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Google is about to test something secretive across all of the U.S. — and it sounds exactly like its Project Loon balloons

Alexei Oreskovic
Sergey Brin

Yudhi Mahatma/Antara Foto/Reuters

Google cofounder Sergey Brin

Google appears to be planning to test its Project Loon Internet balloons across the entire United States, according to recent documents filed with the FCC.

The company has asked the FCC for a license to test experimental radios that use wireless spectrum in the millimeter bandwidth in all 50 U.S. states and in Puerto Rico. Google said it wants to begin the tests on January 1, for a period of 24 months. 

The testing could indicate that Google is broadening its ambitions for providing consumers with Internet access through the special balloons developed in its secretive X labs.  

Project Loon is Google’s plan to operate a fleet of solar-powered balloons — flying at an altitude of 60,000 to 90,000 feet — that are capable of beaming Internet access down to the earth. Google has described the project as a way to bring Internet access to people in developing economies and in regions of the world that lack communications infrastructure. 

In October, Google announced plans to conduct a country-wide test of Loon in Indonesia next year, in partnership with some of the country’s largest telecom companies. 

Google has previously said that it believes Loon’s “floating cell towers in the sky” could one day become a business that generates billions of dollars in revenue.

But given the project’s focus on serving underdeveloped regions of the world, it’s not clear why Google would want to test Loon across all of the U.S. The U.S. testing could simply be a way for Google to perfect the technology before rolling it out to other parts of the world, or it could signal that Google believes the balloons could be useful closer to home.

Google is also developing drones capable of delivering internet access, and plans to conduct air-to-ground communications tests at the Spaceport America facility in New Mexico and on an Indian reservation in Oregon. Google-rival Facebook is also testing drones and satellites capable of delivering Internet access.

All roads lead to Winnemucca

Google’s latest FCC filings are heavily redacted, and don’t mention Loon by name. But they contain a couple of clues that suggest that Google’s plan to test the experimental radio transmitters across the U.S. next year involve its Loon balloons.

The name of the applicant on the filing is Astro Teller, Google’s so-called Captain of Moonshots, who oversees the Google x labs that is working on Loon as well as projects such as self-driving cars and drones.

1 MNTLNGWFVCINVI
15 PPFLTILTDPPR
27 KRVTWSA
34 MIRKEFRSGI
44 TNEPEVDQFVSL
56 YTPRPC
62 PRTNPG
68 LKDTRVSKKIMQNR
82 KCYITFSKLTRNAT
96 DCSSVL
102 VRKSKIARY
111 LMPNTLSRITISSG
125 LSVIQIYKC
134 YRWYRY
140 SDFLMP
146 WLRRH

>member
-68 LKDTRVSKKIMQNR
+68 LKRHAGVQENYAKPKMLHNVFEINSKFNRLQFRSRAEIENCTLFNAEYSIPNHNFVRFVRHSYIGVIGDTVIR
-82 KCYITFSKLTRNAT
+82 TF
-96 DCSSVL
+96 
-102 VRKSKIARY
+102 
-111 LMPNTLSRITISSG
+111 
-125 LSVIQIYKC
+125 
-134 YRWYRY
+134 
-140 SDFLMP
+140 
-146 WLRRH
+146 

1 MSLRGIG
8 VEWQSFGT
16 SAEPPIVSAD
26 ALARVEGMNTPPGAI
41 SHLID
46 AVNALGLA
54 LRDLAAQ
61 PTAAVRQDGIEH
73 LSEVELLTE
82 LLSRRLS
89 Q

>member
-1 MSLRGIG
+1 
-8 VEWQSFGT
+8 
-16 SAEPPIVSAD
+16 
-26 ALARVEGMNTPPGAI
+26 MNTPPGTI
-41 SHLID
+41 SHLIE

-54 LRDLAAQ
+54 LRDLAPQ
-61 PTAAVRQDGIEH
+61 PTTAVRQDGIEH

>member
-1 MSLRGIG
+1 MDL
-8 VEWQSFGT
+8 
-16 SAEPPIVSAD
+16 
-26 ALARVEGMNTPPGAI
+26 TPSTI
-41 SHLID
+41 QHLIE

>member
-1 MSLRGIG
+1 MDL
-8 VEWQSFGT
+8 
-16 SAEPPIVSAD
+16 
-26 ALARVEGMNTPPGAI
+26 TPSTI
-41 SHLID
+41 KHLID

More tellingly, the filing notes that Google’s latest request for an experimental license is for continued development of previous tests in which the company also acquired experimental licenses from the FCC. According to the previous filings that Google references, those tests were conducted in Winnemucca, Nevada. 

Winnemucca is a remote town of roughly 7,000 in Nevada, whose attractions include a small brothel district known as the “The Line” and annual Basque festival, according to Wikipedia. But in August 2014, one month before Google’s first FCC request for a license to test in Winnemucca, the published minutes of the Winnemucca city council contain a proposal to let Google use its airport industrial park as a “temporary balloon launching facility.”

The most recent Google FCC filings indicated that Google wants to use frequencies in the 71GHz to 76GHz range and in the 81GHz to 86GHz range. These so-called millimeter wave frequencies are ideal for transmitting large amounts of data, although they work best over short distances. That suggests that Google may be using the milimeter wave radios for balloon-to-balloon communications, while using LTE technology to beam the actual internet service back down to earth. 

We’ve reached to Google and will update the story if we hear back. 

Here’s a video of Project Loon balloons in action:


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The post Google is about to test something secretive across all of the U.S. — and it sounds exactly like its Project Loon balloons appeared first on Business Insider.